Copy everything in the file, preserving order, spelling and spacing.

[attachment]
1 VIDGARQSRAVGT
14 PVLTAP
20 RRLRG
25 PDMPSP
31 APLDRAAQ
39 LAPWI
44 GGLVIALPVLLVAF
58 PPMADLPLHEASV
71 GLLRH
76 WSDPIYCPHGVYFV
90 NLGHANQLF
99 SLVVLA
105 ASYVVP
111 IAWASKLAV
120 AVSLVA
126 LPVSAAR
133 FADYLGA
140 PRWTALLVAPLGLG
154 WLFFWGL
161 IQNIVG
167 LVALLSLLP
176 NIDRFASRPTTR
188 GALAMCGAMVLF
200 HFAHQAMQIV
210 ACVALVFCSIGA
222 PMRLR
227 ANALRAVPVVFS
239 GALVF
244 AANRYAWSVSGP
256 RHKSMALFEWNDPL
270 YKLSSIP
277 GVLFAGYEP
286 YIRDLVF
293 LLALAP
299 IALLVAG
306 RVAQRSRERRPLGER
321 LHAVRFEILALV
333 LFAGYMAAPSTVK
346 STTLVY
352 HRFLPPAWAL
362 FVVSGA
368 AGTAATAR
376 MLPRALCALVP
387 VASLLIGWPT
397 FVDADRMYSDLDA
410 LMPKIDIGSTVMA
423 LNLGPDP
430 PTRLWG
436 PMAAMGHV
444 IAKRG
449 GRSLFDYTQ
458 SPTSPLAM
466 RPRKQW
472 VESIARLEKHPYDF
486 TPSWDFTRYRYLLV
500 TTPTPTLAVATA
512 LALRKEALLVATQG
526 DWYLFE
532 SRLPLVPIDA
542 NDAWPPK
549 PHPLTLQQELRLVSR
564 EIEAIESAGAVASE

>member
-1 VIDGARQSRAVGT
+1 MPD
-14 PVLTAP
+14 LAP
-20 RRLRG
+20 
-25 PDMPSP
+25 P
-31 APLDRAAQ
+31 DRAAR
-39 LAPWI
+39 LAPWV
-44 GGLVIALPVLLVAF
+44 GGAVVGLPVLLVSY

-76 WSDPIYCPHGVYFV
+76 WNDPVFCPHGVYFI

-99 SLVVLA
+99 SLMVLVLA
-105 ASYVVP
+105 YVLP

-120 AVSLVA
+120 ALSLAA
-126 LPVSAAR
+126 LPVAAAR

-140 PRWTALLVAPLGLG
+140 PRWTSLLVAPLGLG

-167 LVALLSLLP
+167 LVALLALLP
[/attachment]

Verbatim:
1 VIDGARQSRAVGT
14 PVLTAP
20 RRLRG
25 PDMPSP
31 APLDRAAQ
39 LAPWI
44 GGLVIALPVLLVAF
58 PPMADLPLHEASV
71 GLLRH
76 WSDPIYCPHGVYFV
90 NLGHANQLF
99 SLVVLA
105 ASYVVP
111 IAWASKLAV
120 AVSLVA
126 LPVSAAR
133 FADYLGA
140 PRWTALLVAPLGLG
154 WLFFWGL
161 IQNIVG
167 LVALLSLLP
176 NIDRFASRPTTR
188 GALAMCGAMVLF
200 HFAHQAMQIV
210 ACVALVFCSIGA
222 PMRLR
227 ANALRAVPVVFS
239 GALVF
244 AANRYAWSVSGP
256 RHKSMALFEWNDPL
270 YKLSSIP
277 GVLFAGYEP
286 YIRDLVF
293 LLALAP
299 IALLVAG
306 RVAQRSRERRPLGER
321 LHAVRFEILALV
333 LFAGYMAAPSTVK
346 STTLVY
352 HRFLPPAWAL
362 FVVSGA
368 AGTAATAR
376 MLPRALCALVP
387 VASLLIGWPT
397 FVDADRMYSDLDA
410 LMPKIDIGSTVMA
423 LNLGPDP
430 PTRLWG
436 PMAAMGHV
444 IAKRG
449 GRSLFDYTQ
458 SPTSPLAM
466 RPRKQW
472 VESIARLEKHPYDF
486 TPSWDFTRYRYLLV
500 TTPTPTLAVATA
512 LALRKEALLVATQG
526 DWYLFE
532 SRLPLVPIDA
542 NDAWPPK
549 PHPLTLQQELRLVSR
564 EIEAIESAGAVASE

>member
-1 VIDGARQSRAVGT
+1 MPD
-14 PVLTAP
+14 LAP
-20 RRLRG
+20 
-25 PDMPSP
+25 P
-31 APLDRAAQ
+31 DRAAR
-39 LAPWI
+39 LAPWV
-44 GGLVIALPVLLVAF
+44 GGAVVGLPVLLVSY

-76 WSDPIYCPHGVYFV
+76 WNDPVFCPHGVYFI

-99 SLVVLA
+99 SLMVLVLA
-105 ASYVVP
+105 YVLP

-120 AVSLVA
+120 ALSLAA
-126 LPVSAAR
+126 LPVAAAR

-140 PRWTALLVAPLGLG
+140 PRWTSLLVAPLGLG

-167 LVALLSLLP
+167 LVALLALLP